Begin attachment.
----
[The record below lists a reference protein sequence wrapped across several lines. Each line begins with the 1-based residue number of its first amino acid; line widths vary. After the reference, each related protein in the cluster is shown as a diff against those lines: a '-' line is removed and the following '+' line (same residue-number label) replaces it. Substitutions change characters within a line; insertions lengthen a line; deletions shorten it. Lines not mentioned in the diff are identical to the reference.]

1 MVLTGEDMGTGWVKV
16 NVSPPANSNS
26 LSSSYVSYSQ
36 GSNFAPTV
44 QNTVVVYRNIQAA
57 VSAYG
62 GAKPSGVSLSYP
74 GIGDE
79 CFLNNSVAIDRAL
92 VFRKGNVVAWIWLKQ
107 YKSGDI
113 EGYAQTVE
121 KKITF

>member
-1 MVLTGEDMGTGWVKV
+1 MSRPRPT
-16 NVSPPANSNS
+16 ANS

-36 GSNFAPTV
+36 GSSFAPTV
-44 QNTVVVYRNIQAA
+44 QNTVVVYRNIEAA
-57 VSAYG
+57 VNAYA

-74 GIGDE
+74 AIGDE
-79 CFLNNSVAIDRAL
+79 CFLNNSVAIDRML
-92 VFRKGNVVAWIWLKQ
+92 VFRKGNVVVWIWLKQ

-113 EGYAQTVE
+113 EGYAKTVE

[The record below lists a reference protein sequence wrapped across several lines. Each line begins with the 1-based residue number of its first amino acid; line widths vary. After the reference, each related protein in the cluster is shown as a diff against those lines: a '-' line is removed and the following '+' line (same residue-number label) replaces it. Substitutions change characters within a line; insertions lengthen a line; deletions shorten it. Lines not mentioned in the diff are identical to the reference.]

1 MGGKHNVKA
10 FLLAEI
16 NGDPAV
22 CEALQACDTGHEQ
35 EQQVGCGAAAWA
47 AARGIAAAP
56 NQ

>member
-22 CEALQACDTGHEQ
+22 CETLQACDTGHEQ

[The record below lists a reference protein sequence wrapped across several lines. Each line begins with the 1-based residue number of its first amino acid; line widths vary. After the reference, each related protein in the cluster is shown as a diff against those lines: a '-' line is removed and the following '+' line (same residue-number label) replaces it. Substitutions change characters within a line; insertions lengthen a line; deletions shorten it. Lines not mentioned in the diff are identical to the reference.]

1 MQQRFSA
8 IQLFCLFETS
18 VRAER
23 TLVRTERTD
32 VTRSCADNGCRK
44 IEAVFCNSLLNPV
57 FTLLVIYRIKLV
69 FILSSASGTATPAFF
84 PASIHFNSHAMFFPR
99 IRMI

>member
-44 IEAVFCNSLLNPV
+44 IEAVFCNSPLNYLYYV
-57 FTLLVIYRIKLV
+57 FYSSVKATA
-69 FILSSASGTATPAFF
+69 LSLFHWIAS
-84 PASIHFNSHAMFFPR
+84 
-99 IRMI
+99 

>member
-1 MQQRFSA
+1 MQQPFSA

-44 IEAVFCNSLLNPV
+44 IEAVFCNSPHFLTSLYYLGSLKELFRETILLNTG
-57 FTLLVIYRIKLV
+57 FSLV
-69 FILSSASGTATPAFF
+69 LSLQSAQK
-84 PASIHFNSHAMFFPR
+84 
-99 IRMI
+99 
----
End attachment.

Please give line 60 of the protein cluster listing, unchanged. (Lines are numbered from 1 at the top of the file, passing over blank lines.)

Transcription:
+57 FYSSVKATA